Ruby Anderson, right, of Yarmouth, will represent Maine at the upcoming Juvenile Diabetes Research Foundation Children’s Congress. Here she tests her blood sugar with the help of her younger sister, Eloisa. Contributed

YARMOUTH — For families of a child with Type 1 juvenile diabetes, disease-related decisions consume nearly every waking hour.

To raise more awareness about the disease and to push for a cure, 9-year-old Ruby Anderson, a fourth grader at Yarmouth Elementary School, will attend this year’s Juvenile Diabetes Research Foundation Children’s Congress in Washington, D.C.

Nine-year-old Ruby Anderson hopes advocating for more research into juvenile diabetes will one day lead to a cure. Contributed

The congress is convened every two years by JDRF and this year’s event runs July 8-10.

The goal of the congress is to allow youngsters with Type 1 diabetes, or T1D, from all 50 states to meet face-to-face with members of the U.S. Congress and other national leaders to advocate for research funding.

The JDRF Children’s Congress has been “essential to securing continued government funding of T1D research and to raise awareness of the daily burden of Americans living with this serious autoimmune disease,” the organization’s website says.

Delegates … leave the Children’s Congress empowered to use their voices for the change that will improve their lives and the lives of all people affected by T1D,” the website adds.

Donations can be made at www.cc.jdrf.org.

Anderson, who was diagnosed with T1D at age 2, relies on an insulin pump and a glucose monitor. In addition, she also must prick her finger regularly to get accurate blood sugar numbers.

We make diabetes-related decisions probably every 15 to 30 minutes all day, every day and through the night. It is relentless,” Ruby’s mother, Kelly Anderson, said.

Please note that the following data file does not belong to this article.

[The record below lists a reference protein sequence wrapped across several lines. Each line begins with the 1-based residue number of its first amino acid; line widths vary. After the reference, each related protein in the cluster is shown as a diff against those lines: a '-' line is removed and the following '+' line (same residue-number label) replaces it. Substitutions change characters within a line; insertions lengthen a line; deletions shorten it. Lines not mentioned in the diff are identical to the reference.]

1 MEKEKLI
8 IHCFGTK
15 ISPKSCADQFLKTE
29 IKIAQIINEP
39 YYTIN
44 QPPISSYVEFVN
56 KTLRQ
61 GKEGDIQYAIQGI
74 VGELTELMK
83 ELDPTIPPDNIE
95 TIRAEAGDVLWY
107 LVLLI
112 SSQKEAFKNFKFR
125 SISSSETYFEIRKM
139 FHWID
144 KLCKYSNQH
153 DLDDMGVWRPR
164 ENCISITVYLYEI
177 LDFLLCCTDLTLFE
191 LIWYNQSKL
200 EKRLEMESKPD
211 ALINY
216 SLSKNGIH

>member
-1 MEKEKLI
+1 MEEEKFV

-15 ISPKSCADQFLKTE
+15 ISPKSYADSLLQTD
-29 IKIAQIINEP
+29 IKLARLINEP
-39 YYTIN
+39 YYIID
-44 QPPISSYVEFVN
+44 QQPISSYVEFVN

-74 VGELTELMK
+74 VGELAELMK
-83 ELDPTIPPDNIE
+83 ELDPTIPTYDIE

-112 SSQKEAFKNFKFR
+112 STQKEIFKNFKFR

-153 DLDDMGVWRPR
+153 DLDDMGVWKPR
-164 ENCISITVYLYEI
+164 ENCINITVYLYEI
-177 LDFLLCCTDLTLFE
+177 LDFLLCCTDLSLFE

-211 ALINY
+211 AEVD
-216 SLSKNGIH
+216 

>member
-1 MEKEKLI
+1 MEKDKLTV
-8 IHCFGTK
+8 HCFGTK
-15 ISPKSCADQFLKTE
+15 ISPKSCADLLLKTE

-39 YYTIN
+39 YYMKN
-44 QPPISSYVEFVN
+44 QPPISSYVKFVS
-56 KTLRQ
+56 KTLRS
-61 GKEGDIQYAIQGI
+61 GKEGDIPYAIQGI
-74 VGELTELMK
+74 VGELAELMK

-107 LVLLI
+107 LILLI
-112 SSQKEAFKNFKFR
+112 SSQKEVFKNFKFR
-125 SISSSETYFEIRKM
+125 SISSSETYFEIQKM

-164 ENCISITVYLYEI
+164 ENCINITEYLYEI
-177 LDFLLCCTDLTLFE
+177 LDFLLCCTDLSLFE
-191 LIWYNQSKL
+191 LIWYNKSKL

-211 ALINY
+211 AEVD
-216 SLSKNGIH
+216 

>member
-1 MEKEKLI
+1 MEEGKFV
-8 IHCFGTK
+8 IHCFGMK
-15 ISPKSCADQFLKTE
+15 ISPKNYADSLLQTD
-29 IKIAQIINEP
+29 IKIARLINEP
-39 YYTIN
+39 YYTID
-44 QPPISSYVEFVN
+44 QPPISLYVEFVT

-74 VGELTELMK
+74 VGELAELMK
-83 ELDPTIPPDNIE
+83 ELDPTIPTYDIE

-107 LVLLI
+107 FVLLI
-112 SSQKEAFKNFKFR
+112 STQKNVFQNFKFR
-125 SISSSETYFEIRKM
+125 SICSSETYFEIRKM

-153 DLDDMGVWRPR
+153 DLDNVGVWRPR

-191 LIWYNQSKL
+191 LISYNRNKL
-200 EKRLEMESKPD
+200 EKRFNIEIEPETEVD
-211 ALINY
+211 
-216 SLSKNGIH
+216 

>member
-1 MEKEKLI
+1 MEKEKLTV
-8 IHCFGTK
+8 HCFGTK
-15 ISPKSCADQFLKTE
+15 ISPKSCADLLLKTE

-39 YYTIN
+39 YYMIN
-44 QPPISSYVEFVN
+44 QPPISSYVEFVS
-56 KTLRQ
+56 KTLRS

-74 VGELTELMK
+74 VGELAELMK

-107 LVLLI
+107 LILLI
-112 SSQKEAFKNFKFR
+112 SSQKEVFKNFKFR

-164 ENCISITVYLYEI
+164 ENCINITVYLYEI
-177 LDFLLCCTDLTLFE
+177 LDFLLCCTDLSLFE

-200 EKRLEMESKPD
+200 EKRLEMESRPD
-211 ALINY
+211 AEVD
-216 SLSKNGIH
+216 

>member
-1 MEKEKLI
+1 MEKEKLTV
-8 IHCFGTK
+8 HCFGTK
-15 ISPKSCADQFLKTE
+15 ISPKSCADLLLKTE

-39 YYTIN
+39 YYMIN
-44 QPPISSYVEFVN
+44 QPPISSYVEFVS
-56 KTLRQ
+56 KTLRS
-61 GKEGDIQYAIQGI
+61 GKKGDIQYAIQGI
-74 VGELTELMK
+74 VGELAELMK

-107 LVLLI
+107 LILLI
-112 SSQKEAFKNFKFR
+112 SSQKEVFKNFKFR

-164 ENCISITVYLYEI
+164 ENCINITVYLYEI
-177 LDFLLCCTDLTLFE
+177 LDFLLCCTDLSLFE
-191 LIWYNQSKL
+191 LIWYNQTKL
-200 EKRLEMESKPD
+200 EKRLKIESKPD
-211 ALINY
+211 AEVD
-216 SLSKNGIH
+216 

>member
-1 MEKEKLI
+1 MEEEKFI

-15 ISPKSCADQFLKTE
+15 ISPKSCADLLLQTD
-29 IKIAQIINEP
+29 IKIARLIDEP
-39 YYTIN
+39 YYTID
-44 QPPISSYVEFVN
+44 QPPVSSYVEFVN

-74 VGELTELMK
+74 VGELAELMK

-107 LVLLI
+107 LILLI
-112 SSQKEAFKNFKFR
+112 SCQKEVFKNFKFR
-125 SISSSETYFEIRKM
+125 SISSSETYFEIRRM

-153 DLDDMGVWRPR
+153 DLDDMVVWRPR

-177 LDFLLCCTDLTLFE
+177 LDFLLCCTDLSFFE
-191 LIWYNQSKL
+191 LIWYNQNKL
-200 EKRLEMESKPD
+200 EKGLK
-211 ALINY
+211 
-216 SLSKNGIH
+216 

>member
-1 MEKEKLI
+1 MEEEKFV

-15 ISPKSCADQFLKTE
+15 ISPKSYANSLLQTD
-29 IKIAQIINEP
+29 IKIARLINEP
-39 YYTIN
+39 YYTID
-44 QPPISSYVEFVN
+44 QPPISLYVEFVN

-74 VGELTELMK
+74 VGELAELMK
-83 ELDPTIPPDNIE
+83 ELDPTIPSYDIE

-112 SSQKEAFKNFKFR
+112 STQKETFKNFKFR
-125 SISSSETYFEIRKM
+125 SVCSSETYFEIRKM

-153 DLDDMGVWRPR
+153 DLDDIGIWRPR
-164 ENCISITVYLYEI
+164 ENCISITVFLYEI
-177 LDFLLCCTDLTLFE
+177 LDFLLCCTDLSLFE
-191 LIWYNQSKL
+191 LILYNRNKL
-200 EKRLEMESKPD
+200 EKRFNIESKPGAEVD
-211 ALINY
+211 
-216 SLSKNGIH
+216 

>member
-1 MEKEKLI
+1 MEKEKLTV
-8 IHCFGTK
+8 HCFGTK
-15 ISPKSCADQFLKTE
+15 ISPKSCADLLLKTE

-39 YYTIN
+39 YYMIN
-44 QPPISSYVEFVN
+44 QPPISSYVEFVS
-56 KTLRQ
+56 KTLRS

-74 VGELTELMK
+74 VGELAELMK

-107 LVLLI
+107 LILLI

According to the JDRF website, Type 1 diabetes is an autoimmune disease that causes the pancreas to stop producing insulin, which is a hormone that allows the body to get energy from food. Symptoms include increased thirst, frequent urination, itchy or dry skin and unexplained weight loss. Left untreated, both Type 1 and Type 2 diabetes can cause health problems that run the gamut from heart disease to problems with circulation and sight.

Anderson said her daughter’s diabetes diagnosis was a shock because there is no family history of the disease and her two younger siblings don’t have it.

Anderson said her daughter took the initiative in applying to the Children’s Congress, which involved writing a letter to U.S. Rep. Chellie Pingree, D-Maine. Ruby was then chosen from many other applicants to represent Maine. 

In addition, Ruby was asked by U.S. Sen. Susan Collins, R-Maine, to speak directly to a Senate Special Committee about her diabetes and how it impacts her daily life.

Anderson, who will be accompanying her daughter to the event, said, “I’m mainly there as Ruby’s assistant. I’ll be managing her diabetes, getting her where she needs to be and getting her to bed to keep up with three very action-packed days.”

I’m not even 100% sure she knows what she’s got herself into,” Anderson said. “She’s just excited for the adventure.”

Despite the constant need to monitor her blood sugar, Ruby is an active child who enjoys many different sports from lacrosse and tennis, as well as participating in the Girls on the Run program.

She also enjoys being outside and playing with her friends, Anderson said. Ruby has a pet bearded dragon and loves exploring the tidal pools at the beach, according to her mother.

But Anderson said Ruby’s passion is art. “She can always be found drawing and creating.”

Favorite foods include guacamole, and Anderson said her daughter’s preferred sugar pick-me-up is either a honey pouch or jelly beans.

“Ruby is the most positive, joyful kid,” Anderson said. “She isn’t embarrassed about her T1D and is determined to do everything that a normal kid can do. She’s so tough, (always) keeping a smile on her face.”

We put so much every hour into … just keeping Ruby alive. The more people learn about T1D the more research we can get. All we hope and wish for is a cure in her lifetime,” Anderson added.

Kate Irish Collins can be reached at 780-9097 or [email protected]. Follow Kate on Twitter: @KirishCollins.


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